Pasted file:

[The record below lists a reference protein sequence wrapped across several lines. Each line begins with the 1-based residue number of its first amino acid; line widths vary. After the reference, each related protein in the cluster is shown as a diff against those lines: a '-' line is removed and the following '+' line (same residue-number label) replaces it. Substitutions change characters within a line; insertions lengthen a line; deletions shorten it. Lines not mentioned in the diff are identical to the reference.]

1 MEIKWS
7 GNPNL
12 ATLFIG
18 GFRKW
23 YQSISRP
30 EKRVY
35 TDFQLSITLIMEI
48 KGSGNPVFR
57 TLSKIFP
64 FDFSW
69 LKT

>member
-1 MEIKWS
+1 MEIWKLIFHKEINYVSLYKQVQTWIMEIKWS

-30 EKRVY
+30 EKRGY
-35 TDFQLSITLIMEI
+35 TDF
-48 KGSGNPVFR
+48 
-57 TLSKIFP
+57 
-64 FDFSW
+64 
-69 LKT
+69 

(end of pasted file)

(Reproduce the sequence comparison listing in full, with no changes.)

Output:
[The record below lists a reference protein sequence wrapped across several lines. Each line begins with the 1-based residue number of its first amino acid; line widths vary. After the reference, each related protein in the cluster is shown as a diff against those lines: a '-' line is removed and the following '+' line (same residue-number label) replaces it. Substitutions change characters within a line; insertions lengthen a line; deletions shorten it. Lines not mentioned in the diff are identical to the reference.]

1 MEIKWS
7 GNPNL
12 ATLFIG
18 GFRKW
23 YQSISRP
30 EKRVY
35 TDFQLSITLIMEI
48 KGSGNPVFR
57 TLSKIFP
64 FDFSW
69 LKT

>member
-1 MEIKWS
+1 MEIWKLIFHKEINYVSLYKQVQTWIMEIKWS

-30 EKRVY
+30 EKRGY
-35 TDFQLSITLIMEI
+35 TDF
-48 KGSGNPVFR
+48 
-57 TLSKIFP
+57 
-64 FDFSW
+64 
-69 LKT
+69 